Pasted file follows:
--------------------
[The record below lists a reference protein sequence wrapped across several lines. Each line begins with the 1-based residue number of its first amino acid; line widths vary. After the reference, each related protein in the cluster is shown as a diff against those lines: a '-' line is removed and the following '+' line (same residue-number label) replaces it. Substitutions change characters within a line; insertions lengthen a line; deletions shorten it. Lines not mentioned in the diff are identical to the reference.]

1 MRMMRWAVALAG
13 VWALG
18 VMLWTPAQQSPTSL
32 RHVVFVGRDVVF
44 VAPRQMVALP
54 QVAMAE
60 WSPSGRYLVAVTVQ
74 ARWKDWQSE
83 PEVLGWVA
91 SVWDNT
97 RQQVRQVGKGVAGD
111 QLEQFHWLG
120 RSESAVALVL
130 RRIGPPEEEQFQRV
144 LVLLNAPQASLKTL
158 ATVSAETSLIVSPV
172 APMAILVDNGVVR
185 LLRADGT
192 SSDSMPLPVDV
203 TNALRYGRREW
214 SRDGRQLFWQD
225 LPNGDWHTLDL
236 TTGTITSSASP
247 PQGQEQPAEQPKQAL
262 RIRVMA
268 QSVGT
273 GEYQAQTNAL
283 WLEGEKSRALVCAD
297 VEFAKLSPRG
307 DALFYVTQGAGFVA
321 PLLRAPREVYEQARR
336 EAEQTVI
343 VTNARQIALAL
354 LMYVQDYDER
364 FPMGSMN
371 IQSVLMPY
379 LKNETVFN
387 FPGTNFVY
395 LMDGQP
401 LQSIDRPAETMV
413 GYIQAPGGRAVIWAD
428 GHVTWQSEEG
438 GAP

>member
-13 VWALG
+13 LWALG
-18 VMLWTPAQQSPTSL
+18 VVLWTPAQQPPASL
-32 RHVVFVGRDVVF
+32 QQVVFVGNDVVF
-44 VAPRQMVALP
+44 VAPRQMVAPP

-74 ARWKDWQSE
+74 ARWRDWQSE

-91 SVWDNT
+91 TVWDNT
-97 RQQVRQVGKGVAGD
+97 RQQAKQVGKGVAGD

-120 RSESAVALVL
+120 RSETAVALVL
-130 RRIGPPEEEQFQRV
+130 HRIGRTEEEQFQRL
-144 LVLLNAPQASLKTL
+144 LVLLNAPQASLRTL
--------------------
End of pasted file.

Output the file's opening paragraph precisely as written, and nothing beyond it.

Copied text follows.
[The record below lists a reference protein sequence wrapped across several lines. Each line begins with the 1-based residue number of its first amino acid; line widths vary. After the reference, each related protein in the cluster is shown as a diff against those lines: a '-' line is removed and the following '+' line (same residue-number label) replaces it. Substitutions change characters within a line; insertions lengthen a line; deletions shorten it. Lines not mentioned in the diff are identical to the reference.]